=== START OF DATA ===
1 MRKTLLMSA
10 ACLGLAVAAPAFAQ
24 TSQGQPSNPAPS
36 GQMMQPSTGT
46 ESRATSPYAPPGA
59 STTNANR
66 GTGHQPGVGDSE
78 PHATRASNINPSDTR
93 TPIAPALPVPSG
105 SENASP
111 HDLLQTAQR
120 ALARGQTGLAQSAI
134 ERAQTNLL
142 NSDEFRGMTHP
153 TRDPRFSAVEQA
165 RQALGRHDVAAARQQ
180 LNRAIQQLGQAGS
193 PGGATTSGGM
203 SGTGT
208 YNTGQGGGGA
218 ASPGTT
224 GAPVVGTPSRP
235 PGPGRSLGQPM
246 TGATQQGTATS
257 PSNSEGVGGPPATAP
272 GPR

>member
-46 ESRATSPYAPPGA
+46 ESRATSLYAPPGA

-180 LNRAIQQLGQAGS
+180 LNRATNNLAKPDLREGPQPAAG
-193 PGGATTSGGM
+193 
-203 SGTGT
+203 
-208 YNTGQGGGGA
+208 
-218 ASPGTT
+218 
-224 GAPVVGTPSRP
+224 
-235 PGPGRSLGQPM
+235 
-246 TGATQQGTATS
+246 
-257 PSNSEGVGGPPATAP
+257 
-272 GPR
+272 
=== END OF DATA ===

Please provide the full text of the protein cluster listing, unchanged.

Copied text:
1 MRKTLLMSA
10 ACLGLAVAAPAFAQ
24 TSQGQPSNPAPS
36 GQMMQPSTGT
46 ESRATSPYAPPGA
59 STTNANR
66 GTGHQPGVGDSE
78 PHATRASNINPSDTR
93 TPIAPALPVPSG
105 SENASP
111 HDLLQTAQR
120 ALARGQTGLAQSAI
134 ERAQTNLL
142 NSDEFRGMTHP
153 TRDPRFSAVEQA
165 RQALGRHDVAAARQQ
180 LNRAIQQLGQAGS
193 PGGATTSGGM
203 SGTGT
208 YNTGQGGGGA
218 ASPGTT
224 GAPVVGTPSRP
235 PGPGRSLGQPM
246 TGATQQGTATS
257 PSNSEGVGGPPATAP
272 GPR

>member
-46 ESRATSPYAPPGA
+46 ESRATSLYAPPGA

-180 LNRAIQQLGQAGS
+180 LNRATNNLAKPDLREGPQPAAG
-193 PGGATTSGGM
+193 
-203 SGTGT
+203 
-208 YNTGQGGGGA
+208 
-218 ASPGTT
+218 
-224 GAPVVGTPSRP
+224 
-235 PGPGRSLGQPM
+235 
-246 TGATQQGTATS
+246 
-257 PSNSEGVGGPPATAP
+257 
-272 GPR
+272 